- 🗣Over-communicate, rather than under-communicate, with your boss🗣. Being a 5-year team-member on the UC San Diego NCAA Men’s tennis team taught me to always, always, always, ESPECIALLY during the negative times, to communicate with my coach. If there is something that is hindering me from performing at my peak, I tell my coach (in software development, that would be my boss). More often than not, they will work with you to get you back to performing at 100%. If there is some dispute, miscommunication, or just something plain old bad happened, tell your boss right away. Look, I’m sure you’ve noticed by now that life is not all sunshine and rainbows. Sure, it’s uncomfortable, and maybe it doesn’t paint the best picture of you to your boss, but your boss is the only one that is really on your side (or at least they are supposed to be). They will help you fix it. And one way or another, that dispute or problem will get back to your boss, whether you like it or not. I bet they would rather hear it from you, rather than from someone else. So again, time is important — be transparent with your boss as soon as something (good or bad) happens.
- ️🛑✋🏼🛑Learn when to push back️🛑✋🏼🛑. ⚠️This one is the toughest and the most sensitive⚠️. When you disagree with the direction of the project, the team, or the company, it’s important to voice your opinion. How you do that, is an extremely sensitive, and debatable subject. On one hand, if you come off too strong, you run the risk of being disrespectful or even insulting. Similarly, if you come off too soft, you run the risk of others ignoring your opinion because they think you are not fully behind it. But pushing back, saying no, or voicing your opinion is a key part of being a successful software engineer. Asking why, and understanding why you are implementing something rather than just blindly doing it will help you and your team clearly articulate project requirements. While there is no guarantee that by pushing back your idea will be accepted, the benefit comes from putting your idea out in the open and letting others understand where you are coming from. Who knows, maybe your idea will be the one that is actually implemented in the end!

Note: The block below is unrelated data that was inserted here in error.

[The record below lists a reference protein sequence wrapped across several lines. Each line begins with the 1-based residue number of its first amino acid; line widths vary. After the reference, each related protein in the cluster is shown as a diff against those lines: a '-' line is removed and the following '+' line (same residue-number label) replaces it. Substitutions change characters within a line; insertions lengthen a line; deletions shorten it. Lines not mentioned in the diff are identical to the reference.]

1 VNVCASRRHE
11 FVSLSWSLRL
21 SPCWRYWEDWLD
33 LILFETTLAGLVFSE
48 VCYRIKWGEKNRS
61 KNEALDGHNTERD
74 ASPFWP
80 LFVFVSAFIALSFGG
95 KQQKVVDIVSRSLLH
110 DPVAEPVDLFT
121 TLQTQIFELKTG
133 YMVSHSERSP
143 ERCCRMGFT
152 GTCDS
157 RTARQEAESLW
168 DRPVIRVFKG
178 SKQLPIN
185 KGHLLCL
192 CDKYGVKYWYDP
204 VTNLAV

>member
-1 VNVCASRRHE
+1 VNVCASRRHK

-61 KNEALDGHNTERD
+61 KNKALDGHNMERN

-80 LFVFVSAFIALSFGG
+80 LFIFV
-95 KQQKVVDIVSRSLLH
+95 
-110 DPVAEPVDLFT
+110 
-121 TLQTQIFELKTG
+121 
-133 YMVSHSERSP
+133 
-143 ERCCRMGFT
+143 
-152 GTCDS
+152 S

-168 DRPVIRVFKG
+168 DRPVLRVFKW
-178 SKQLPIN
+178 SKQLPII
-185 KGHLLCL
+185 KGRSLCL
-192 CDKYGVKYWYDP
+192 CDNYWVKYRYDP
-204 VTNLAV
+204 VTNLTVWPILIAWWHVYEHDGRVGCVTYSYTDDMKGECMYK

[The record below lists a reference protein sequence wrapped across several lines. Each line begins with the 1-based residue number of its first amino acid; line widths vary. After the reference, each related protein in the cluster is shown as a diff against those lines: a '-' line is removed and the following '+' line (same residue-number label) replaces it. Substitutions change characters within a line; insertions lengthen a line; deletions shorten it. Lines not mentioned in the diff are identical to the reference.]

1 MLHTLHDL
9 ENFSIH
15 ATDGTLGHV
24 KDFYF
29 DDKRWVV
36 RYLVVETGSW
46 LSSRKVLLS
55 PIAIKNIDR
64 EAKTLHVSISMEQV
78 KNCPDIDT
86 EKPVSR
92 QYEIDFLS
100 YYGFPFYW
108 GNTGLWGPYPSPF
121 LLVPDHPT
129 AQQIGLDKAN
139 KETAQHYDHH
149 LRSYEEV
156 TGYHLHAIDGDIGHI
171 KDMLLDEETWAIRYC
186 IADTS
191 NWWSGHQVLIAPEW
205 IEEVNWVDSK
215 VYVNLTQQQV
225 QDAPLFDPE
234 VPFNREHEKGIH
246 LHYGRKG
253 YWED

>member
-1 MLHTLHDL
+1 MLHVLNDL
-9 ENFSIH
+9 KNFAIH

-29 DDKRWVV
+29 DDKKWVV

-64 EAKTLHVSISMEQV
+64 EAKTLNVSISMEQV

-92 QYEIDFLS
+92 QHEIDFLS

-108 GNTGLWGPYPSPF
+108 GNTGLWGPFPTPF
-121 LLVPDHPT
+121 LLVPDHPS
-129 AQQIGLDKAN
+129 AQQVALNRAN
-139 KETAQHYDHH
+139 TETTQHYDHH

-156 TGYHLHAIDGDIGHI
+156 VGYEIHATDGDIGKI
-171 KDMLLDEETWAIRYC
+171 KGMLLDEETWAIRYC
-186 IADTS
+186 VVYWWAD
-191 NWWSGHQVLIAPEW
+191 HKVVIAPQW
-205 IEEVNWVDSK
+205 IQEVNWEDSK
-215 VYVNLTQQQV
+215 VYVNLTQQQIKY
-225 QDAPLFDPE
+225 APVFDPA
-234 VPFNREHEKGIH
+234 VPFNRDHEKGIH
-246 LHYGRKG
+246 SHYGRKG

While tennis and investing might be completely unrelated to software development, there are many lessons to be learned and applied to not only software development, but any job in the modern-day workplace 👨🏻💻. So again, to recap, be patient. Things will happen. I’ve learned that enjoying the day-to-day grind of your job is the only way to be happy🤪. This means making things fun at your job. For me, that’s playing ping pong at the office. Throwing jokes out to my coworkers. Just overall having a good attitude. Trust me, the results will come, you just have to be willing to put in the time and effort.
Remember that just because you are skilled at something, doesn’t mean you will be a good teacher. Practice teaching, breaking things down, and be willing to take feedback from your students👨🏻🎓. After all, they are your main stakeholder as a teacher. Again, understand that work is constant. It’s a long-term game. Just like investing. When you invest, you are thinking 10–20–30 years down the road. That’s how you should be thinking career-wise too. Ensure you keep yourself healthy and happy so that you can last 30–40 years in your career.
And of course, communication is everything in the workplace. Just like being a successful doubles player in tennis requires good chemistry with your partner, the same is true in the workplace. That chemistry is built through communication🗣. Spending time with your team. Sharing experiences, thoughts, and feedback is critical. And last but not least, you have to stand up for what you believe — whether that is in or out of the workplace. If you feel that there is something REALLY wrong with your design for your client, bring it up. There likely is something wrong if you feel so strongly about it. Just because someone is more experienced (a senior, a manager, a CEO, you name it), doesn’t mean that you shouldn’t share your thoughts with them. Again, be respectful, delivery is everything. But stand up and be a leader. That is the only way change happens. 🙌🏼
Again, thanks for reading, and hope you learned something from this article. As always, feel free to comment, share, like or dislike, follow or unfollow, burn it, do what you want with it. 👋🏼👋🏼👋🏼
P.S. This might or might not be the start of me blogging a lot. Stay tuned.
5 ways tennis🎾 and investing📈increase my productivity as a software engineer was originally published in Hacker Noon on Medium, where people are continuing the conversation by highlighting and responding to this story.